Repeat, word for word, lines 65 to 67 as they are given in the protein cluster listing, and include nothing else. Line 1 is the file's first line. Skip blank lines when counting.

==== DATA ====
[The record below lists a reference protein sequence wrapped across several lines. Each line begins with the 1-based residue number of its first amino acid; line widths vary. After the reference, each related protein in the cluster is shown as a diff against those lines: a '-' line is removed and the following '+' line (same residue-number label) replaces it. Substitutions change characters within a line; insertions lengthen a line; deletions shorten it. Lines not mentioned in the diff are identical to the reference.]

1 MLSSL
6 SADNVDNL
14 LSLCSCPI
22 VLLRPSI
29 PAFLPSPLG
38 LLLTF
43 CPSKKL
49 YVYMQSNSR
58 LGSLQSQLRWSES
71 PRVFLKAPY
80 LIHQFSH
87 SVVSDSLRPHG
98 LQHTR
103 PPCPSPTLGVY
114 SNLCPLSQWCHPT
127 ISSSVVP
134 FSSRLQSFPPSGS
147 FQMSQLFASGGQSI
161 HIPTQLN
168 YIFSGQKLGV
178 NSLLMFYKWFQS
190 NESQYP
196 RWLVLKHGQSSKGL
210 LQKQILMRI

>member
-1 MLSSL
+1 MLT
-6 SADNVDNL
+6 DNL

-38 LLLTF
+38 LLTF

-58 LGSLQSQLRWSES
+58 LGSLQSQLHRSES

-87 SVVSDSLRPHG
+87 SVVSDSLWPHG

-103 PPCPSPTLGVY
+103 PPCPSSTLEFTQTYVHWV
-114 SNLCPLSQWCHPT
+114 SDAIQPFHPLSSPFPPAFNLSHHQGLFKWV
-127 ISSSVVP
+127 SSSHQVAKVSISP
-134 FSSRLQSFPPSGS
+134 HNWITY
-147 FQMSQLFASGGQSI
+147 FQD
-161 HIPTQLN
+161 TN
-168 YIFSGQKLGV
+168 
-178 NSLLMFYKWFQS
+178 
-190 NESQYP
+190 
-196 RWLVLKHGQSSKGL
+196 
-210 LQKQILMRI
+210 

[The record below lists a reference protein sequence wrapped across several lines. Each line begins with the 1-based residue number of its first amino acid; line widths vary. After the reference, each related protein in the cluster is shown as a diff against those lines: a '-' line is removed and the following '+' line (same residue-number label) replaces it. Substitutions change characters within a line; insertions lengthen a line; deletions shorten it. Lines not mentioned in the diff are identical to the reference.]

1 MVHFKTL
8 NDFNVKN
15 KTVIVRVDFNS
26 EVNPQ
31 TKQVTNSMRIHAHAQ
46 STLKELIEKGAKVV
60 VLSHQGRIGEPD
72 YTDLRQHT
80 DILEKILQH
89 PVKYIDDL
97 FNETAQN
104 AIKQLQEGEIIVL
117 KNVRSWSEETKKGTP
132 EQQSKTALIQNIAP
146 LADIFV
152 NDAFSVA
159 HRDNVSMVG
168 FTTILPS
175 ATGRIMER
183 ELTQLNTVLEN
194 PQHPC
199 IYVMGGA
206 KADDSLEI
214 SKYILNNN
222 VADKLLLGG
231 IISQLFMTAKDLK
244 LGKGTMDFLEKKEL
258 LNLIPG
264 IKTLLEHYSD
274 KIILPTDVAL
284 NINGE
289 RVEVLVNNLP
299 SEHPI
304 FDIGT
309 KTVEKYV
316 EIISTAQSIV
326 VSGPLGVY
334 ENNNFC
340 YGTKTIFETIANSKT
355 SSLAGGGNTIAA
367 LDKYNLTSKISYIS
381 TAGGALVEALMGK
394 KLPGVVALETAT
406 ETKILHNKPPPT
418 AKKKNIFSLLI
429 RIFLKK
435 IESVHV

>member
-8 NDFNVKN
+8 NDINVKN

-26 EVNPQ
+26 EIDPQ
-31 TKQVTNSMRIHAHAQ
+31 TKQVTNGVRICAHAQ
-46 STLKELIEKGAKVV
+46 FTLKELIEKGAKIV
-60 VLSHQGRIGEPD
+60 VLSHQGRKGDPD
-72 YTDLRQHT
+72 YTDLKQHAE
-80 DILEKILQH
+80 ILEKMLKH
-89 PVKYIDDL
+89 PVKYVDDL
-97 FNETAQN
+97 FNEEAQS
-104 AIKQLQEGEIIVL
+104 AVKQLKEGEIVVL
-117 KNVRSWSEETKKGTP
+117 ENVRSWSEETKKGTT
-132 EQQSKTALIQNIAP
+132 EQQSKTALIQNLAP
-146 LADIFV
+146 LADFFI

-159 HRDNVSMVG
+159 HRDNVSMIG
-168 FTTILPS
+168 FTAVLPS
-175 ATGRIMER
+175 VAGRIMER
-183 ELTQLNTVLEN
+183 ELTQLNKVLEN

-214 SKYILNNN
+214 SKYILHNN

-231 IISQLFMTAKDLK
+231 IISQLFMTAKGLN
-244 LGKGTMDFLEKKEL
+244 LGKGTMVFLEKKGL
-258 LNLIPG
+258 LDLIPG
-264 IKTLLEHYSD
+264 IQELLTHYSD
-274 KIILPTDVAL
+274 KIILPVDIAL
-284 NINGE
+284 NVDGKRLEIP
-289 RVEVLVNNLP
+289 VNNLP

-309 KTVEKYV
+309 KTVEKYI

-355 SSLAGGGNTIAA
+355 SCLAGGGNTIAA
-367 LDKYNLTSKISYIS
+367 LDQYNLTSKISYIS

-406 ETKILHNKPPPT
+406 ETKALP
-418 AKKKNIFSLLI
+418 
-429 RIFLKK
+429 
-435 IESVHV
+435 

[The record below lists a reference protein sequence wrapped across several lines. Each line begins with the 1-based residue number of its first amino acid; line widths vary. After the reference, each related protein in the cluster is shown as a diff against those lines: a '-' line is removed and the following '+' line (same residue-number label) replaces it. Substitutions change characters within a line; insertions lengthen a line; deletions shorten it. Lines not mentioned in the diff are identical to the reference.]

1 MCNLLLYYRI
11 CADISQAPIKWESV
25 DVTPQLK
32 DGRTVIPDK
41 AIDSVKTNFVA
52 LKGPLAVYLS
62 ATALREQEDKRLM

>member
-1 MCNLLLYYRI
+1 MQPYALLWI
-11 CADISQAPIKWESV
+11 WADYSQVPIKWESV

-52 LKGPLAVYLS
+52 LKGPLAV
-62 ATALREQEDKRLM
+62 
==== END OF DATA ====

46 STLKELIEKGAKVV
60 VLSHQGRIGEPD
72 YTDLRQHT